A Good Convention to Follow

headline from 9/21/08 LedgerLet’s hearken back to the “old days.” The 1990s. Television handled breaking news. They called it that because they always broke into your favorite program.

Newspapers didn’t cover “breaking news.” At best, your morning paper might include a story that happened late the night before. Oh sure, newspapers in the 1930s had special editions. Those were gone along with evening newspapers.

Anyway, newspapers today are online and they feature breaking news. That’s fine — except when the still listed breaking news is 18 hours old.

Newspapers are online, but they fail to follow an important online convention. Let the readers know where you’ve updated the story. It’s fine to add or fix information as the story progresses, but make it easy for your readers to follow the changes.

Why? Sometimes you might read a story, remember a detail, and return to find that information is missing. Worse is when you link to the story and your readers find it is missing. It would be nice to know your memory isn’t bad. Also, it stops newspaper readers from claiming the paper covers up errors.

Why bring this up today?

A little after 10 Saturday night, the Ledger published a story about three pedestrians struck by a vehicle on US 98 North. The short article also had the line “A drunk driver may be involved, according to the police radio.” The story was based on police radio reports and included a byline. The headline: “Police Radio: Child Killed in Crash on U.S. 98 N. in Lakeland”

The police sent a media alert about 10:51 pm. It included: “3 PEDESTRIANS STRUCK, ALL WERE TRANSPORTED, CONDITIONS UNKNOWN AT THIS TIME”

A little after Midnight the Ledger ran a second story. It carried odd published (Saturday, September 20, 2008 at 12:01 a.m.) and last modified (Sunday, September 21, 2008 at 12:20 a.m.) dates. Obviously, the published date was 24 hours off. This is the version printed in the Sunday paper. It also mentioned a child had been killed and “several other people were seriously injured.” The article added: “Police dispatchers said a drunk driver may have been involved.” The headline: “Struck by Car, Child Killed, Several Injured”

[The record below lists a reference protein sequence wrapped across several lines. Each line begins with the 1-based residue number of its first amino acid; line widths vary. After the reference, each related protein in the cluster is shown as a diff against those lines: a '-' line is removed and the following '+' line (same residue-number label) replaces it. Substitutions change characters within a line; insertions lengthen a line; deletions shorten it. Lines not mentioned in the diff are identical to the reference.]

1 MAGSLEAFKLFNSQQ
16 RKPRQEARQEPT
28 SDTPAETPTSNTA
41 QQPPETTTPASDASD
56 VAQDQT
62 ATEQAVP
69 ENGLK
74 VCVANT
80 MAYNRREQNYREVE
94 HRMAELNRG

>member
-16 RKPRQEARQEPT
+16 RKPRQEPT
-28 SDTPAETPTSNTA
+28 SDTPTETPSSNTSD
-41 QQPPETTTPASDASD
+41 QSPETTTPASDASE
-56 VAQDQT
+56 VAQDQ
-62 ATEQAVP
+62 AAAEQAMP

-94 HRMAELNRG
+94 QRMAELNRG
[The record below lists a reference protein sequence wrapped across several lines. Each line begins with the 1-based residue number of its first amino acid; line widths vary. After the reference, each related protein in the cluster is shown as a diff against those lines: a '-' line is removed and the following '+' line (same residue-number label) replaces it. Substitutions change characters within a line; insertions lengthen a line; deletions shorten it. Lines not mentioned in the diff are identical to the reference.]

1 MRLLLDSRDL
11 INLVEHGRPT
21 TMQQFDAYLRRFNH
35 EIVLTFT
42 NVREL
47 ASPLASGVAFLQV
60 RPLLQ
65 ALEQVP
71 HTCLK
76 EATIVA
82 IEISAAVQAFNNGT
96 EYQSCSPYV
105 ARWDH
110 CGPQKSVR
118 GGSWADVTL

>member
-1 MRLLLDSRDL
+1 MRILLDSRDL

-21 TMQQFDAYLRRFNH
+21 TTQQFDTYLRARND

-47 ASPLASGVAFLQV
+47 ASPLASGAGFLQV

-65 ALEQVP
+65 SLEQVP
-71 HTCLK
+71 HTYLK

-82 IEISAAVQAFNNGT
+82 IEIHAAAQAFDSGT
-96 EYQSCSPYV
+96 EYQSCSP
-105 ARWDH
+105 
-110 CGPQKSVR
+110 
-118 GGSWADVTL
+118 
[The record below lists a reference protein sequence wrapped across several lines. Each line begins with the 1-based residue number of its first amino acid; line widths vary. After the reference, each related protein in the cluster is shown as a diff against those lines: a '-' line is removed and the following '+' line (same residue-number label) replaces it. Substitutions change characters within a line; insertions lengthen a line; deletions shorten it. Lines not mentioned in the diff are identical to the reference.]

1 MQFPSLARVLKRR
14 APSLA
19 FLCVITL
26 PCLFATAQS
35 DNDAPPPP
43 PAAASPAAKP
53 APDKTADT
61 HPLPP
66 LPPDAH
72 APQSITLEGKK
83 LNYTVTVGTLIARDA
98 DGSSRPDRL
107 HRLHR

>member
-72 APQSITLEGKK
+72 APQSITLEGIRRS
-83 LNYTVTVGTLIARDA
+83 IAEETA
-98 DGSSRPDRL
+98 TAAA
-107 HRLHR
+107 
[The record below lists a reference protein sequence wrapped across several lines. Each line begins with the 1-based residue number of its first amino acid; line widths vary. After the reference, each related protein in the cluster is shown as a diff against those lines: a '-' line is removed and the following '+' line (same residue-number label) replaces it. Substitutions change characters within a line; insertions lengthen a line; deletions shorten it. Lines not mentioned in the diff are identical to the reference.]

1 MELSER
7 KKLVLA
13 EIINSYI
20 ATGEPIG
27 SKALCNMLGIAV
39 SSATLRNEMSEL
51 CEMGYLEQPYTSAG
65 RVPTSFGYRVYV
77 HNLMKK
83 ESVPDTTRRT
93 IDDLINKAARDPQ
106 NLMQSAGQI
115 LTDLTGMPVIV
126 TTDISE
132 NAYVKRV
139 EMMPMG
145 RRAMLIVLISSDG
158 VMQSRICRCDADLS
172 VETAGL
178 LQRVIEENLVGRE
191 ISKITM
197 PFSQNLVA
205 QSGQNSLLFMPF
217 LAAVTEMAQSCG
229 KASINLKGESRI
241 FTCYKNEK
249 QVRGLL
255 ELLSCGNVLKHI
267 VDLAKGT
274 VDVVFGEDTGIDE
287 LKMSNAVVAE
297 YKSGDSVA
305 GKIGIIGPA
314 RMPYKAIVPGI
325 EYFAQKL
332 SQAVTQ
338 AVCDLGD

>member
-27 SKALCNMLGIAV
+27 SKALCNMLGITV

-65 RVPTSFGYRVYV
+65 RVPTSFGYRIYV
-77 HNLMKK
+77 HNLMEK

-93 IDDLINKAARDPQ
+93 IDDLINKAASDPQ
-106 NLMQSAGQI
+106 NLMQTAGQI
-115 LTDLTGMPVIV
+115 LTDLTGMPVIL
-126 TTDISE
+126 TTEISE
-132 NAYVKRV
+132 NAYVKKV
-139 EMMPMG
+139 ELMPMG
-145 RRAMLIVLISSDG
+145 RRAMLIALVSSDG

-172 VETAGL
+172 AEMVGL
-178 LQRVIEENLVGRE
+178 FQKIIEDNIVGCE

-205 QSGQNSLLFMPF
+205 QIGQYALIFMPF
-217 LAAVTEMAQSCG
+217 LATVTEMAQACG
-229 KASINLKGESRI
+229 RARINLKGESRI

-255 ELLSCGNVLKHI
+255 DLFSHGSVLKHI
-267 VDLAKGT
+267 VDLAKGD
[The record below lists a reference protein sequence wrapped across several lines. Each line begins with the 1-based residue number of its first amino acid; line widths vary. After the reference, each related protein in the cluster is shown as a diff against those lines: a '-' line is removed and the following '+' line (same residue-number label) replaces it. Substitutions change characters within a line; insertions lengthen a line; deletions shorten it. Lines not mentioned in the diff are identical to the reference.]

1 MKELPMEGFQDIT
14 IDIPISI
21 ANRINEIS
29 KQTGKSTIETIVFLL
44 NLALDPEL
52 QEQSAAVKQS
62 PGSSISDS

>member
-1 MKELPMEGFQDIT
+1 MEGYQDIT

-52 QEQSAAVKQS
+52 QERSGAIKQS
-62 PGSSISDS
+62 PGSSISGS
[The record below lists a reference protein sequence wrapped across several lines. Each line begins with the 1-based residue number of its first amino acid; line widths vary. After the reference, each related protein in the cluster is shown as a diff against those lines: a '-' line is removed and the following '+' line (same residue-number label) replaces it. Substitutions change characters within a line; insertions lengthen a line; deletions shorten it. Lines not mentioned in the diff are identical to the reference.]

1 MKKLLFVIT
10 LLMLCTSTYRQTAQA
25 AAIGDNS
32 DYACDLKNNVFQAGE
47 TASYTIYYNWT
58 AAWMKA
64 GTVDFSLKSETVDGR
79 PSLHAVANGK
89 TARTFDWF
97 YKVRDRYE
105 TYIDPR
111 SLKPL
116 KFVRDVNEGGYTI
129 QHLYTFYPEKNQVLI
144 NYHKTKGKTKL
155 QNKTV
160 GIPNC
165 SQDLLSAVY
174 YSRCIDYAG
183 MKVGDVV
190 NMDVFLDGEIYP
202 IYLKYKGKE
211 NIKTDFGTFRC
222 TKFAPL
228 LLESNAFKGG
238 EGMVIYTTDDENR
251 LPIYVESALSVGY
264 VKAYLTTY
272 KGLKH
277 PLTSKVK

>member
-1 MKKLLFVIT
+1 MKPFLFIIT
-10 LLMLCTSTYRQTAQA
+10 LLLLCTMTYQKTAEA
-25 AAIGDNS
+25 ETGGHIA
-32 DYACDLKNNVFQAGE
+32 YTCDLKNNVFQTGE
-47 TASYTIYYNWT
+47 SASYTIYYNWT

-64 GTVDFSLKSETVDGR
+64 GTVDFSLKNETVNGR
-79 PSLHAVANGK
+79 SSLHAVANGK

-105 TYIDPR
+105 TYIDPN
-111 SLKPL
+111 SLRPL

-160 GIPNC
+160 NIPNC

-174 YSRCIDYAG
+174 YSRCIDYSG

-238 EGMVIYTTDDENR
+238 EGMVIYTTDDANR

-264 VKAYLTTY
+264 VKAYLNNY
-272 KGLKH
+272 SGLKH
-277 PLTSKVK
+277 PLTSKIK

About 10:33 am Sunday Lakeland Police Department spokesman Jack Gillen felt a need to correct the Ledger. He sent a media alert: “UPDATE ON PEDESTRIAN ACCIDENT INJURED IN ACCIDENT WERE A 30 YR OLD FEMALE AND HER 2 CHILDREN AGES 2 AND 9 MONTHS THERE WERE NO FATALITES AS WAS

A little after Noon today a third, more complete, and more accurate version appeared at the Ledger online. Oddly, the published and last modified dates were the same from the 12:20 am Sunday story. This story was headlined: “Mother, Two Young Kids Hurt in Accident.”

What does it all mean?

Obviously, the Ledger tried to cover the story with the resources available. I can’t say I agree a police radio is a valid source, but that’s a personal call. I commend the paper for making sure to update the story as they learned correct information.

However, I wish they’d follow convention and leave the article at a single URL. Show revision numbers, dates, and time. They could strike old information or place new stories above the old with a note about revisions.

Don’t confuse readers by changing the URL, leaving some versions online, completely replacing a version with a new version but keeping the old URL or having the old URL forward to a new. Don’t change published or last modified dates, or anything else that makes it difficult to follow the evolution of the story. For archive sake, also include any errata on the page, rather on a separate page.

Newspapers are joining the online publishing world. They need to adopt some online conventions that are reader friendly.


For the sake of space, I haven’t included the full text or screen grabs of the various articles. Since the URLs have changed and could change again, I didn’t include links in the story. I do have all links and screen grabs in my notes if anyone would like to see them.

Update: 5:18 – The Ledger has another update. This one has yet another URL and the same incorrect published date. However, it looks like it has a later modified date and time.

Update: 11:21 — Guess which part of the system doesn’t include a spellchecker to warn you when you mistype?

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